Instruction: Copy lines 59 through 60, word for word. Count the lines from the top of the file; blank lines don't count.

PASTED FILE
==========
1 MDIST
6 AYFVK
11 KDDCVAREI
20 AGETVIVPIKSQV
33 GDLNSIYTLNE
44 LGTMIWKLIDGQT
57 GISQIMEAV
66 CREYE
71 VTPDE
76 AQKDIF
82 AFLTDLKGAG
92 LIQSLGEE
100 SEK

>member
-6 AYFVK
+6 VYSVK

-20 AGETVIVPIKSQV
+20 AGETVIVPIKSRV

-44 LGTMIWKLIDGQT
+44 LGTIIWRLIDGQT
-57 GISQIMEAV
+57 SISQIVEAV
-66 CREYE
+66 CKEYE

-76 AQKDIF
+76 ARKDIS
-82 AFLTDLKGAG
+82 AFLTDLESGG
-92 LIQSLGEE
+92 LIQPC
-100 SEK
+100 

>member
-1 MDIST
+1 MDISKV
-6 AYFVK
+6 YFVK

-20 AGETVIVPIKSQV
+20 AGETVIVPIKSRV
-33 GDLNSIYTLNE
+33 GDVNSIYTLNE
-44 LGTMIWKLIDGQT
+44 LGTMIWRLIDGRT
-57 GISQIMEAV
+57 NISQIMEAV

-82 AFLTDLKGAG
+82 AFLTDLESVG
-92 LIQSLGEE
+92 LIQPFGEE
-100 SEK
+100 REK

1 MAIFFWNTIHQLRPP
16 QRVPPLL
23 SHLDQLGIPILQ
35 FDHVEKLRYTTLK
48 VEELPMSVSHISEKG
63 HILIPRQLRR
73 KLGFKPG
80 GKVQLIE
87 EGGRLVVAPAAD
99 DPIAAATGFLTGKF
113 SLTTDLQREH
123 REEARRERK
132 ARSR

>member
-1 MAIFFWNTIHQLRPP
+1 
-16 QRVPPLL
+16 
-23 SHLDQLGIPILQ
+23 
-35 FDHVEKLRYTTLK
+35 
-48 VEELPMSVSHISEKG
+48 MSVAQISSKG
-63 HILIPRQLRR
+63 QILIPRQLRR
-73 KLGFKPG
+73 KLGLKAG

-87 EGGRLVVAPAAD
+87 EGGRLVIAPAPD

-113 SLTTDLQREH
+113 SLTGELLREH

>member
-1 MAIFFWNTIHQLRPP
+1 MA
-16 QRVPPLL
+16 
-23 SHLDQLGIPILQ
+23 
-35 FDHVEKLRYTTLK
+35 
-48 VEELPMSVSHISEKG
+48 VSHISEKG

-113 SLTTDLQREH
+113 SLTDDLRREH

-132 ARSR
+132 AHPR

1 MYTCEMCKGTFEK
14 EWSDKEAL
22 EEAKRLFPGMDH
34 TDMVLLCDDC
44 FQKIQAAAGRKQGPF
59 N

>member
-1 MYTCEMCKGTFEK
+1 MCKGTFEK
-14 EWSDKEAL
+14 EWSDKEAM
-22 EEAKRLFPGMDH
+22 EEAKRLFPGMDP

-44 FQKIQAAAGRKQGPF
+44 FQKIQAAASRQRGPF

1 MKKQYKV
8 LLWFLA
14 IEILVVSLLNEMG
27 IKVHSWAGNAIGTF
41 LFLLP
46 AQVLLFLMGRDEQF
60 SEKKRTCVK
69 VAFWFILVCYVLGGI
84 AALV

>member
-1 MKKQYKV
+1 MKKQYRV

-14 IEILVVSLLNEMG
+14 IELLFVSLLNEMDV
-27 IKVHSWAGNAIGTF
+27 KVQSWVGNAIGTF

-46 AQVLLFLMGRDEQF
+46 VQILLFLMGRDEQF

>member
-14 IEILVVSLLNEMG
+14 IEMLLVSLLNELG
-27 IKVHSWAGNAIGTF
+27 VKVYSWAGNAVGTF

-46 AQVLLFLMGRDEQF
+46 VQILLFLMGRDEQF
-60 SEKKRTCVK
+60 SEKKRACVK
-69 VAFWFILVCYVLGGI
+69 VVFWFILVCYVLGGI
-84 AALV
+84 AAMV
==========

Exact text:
80 GKVQLIE
87 EGGRLVVAPAAD